It seems like this year’s Presidential election has polarized an already divided nation beyond anything most of us have seen in our lifetime—and the divide doesn’t look like it will smooth over anytime soon. If you and your ex-spouse held antagonistic political views before the election, you might feel like an already strained relationship is even more so these days. If you’re in a co-parenting relationship, and you need to remain in regular contact, how do you get on peacefully with an ex whose political leanings are drastically opposite your own? Here are some common-sense tips that might help.
Avoid talking politics
It seems almost obvious, but the best way not to fight about politics is to agree together not to discuss the topic with each other. Politics is not a vital point of conversation for most families, so avoidance isn’t necessarily a bad thing. This approach might not work if one of you has a career in politics, of course—but in most other cases you can simply “agree to disagree.”
Find agreement where the children are concerned
One possible point of contention you’ll need to address is the way you both present your political views to your children. Just as some families must reconcile conflicting religious views, you must resolve how to approach politics with the kids, bearing in mind that both parents have the right to share these views with the children. One alternative approach might be to preface talk of politics with something like, “Your mother holds a different view about this, but…” This approach enables each parent to share political views while affording respect to the other. It also gives the children the freedom to process both viewpoints and make up their own minds eventually.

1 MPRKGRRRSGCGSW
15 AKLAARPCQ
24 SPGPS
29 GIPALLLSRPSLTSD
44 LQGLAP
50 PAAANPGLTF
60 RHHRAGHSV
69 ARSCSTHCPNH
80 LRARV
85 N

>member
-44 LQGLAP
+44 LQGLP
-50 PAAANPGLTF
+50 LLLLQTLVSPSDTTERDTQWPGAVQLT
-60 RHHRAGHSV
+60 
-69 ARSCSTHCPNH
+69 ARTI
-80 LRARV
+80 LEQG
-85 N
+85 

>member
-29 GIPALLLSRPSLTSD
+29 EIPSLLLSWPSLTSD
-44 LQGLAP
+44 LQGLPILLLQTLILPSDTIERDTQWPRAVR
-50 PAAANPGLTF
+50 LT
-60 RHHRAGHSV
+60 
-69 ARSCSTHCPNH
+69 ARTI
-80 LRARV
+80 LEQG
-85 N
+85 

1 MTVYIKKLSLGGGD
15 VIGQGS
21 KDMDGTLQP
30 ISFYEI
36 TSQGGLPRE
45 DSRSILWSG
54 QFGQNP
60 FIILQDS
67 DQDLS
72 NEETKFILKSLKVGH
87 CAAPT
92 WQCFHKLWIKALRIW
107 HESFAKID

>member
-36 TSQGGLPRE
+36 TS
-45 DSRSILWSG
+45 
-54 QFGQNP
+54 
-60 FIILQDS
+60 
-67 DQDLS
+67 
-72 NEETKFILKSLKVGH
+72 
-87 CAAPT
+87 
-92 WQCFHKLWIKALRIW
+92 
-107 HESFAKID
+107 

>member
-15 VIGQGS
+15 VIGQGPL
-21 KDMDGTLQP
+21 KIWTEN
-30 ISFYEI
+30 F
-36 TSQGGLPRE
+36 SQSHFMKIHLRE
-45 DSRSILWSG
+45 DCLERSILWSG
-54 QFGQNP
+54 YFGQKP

Focus on the common goals
Often in our workplaces, we must deal amicably with people of opposing viewpoints by focusing on the common ground (i.e., whatever project we are working on together). It’s really no different when we are working through a divorce or co-parenting with an ex. Your romantic relationship is over; now it’s a business relationship with a common goal in mind, and a person’s politics doesn’t necessarily factor into the equation anymore. By approaching your ex-spouse neutrally as a business associate, you can keep your opposing political views at bay by focusing on the goals you have in common, whether it’s raising your children or simply getting through the divorce itself.